I have insurance, I have a conceal carry permit for my pistol, my automobiles comply fully with state law, and I don't drive around my car with drugs and other contraband. I got stopped at one roadblock, and I informed the officer I had a pistol in my car, and I showed him my permit, along with the other pertinent information, and then I was sent on my way.
The changing demographics of this city necessitate that measures like this occur or else we run the real danger of becoming the next Birmingham, a crime-ridden s***hole, in which a lawyer was kidnapped yesterday in a fairly brazen fashion. It is not like they are stopping pedestrians, and they are not going into people's homes. If you are not on a private road you are on a public road, you have no ownership of a public road. Incidentally, a week after the first roadblock, the PR did a poll and found that 81% of area residents support the roadblocks, the highest level of support for anything recently polled.
In order to get to my home in this nice well-kept area on the Bay, I have to drive through a once nice area that has since turned into a ghetto, I have no way around it. Whenever I buy groceries, I take a pistol with me. Roadblocks have made me feel safer, and they don't violate anyone's rights because you don't have a right to drive. The ability to drive is a privelege granted to you by the state, it's not your constitutional right, and I will say this, every drug dealer, every gang banger, every thug they take off the streets so that the law abiding citizens don't have to sleep with shotguns by their beds, I'm all for it.
Easy solution. Post the sites of the checkpoints on the town website. The only people caught will be idiots.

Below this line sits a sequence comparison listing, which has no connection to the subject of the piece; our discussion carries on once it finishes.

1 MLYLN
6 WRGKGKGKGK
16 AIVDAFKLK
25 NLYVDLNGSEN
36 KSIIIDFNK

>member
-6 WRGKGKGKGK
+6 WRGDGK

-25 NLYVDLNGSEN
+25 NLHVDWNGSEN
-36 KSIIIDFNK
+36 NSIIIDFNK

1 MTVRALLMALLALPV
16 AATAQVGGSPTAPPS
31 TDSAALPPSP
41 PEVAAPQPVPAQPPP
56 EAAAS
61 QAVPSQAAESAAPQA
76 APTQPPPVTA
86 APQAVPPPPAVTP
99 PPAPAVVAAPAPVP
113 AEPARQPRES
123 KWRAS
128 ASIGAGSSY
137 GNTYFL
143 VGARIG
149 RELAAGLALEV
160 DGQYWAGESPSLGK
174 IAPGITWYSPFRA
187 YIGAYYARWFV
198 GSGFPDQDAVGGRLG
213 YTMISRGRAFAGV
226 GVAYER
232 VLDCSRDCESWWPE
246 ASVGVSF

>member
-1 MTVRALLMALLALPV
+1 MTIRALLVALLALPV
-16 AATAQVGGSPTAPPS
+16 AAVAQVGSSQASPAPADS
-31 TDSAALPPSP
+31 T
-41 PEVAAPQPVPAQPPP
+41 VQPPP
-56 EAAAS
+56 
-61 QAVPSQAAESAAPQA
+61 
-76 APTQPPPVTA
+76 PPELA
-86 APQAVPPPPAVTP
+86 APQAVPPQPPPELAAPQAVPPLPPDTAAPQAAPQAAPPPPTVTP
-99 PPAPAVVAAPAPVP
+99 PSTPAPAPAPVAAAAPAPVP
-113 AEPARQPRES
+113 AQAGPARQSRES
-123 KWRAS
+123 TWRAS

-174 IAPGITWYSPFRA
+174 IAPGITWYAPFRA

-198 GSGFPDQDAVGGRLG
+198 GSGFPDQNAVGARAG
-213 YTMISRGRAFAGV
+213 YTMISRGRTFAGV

I guess it would depend upon your definition of essential and a little temporary.
If by "random stop" you mean a stop justified by any one of the hundreds of sections in the motor vehicle code, the answer is yes, you generally need a warrant. But there are lots and lots of exceptions to the warrant requirement for a moving premises.
Two of the most common ones are:
1) Consent. The driver says, "Yea, go ahead and search." Lots of arrests for contraband follow those words.
2) Search incident to arrest. Arrest the driver for minor charge (no ops, no insurance, unpaid ticket, whatever), and a complete inventory search is standard procedure.
I think they only need probable cause. For instance, if they believe they smell marijuana or if a drug dog hits on the car. However, this may just be TX.
Oh, well that makes it alright then.
and they don't violate anyone's rights because you don't have a right to drive. The ability to drive is a privelege granted to you by the state, it's not your constitutional right
Pure BS and already debunked thoroughly on this thread.
In this county, almost anyone can get a pistol permit, if you are not a felon, and you can pay the very modest fee, then it's some paperwork, a few other things, and you are then sent on your way with your permit. It's not unreasonable to ask people to do this so they can carry their pistols with them. And it's not as if everyone is going to be targeted, as I think law enforcement has a pretty good idea of who requires further searching and who doesn't
Last time I checked, they don't do that with citizens. They make citizens post bond before getting out.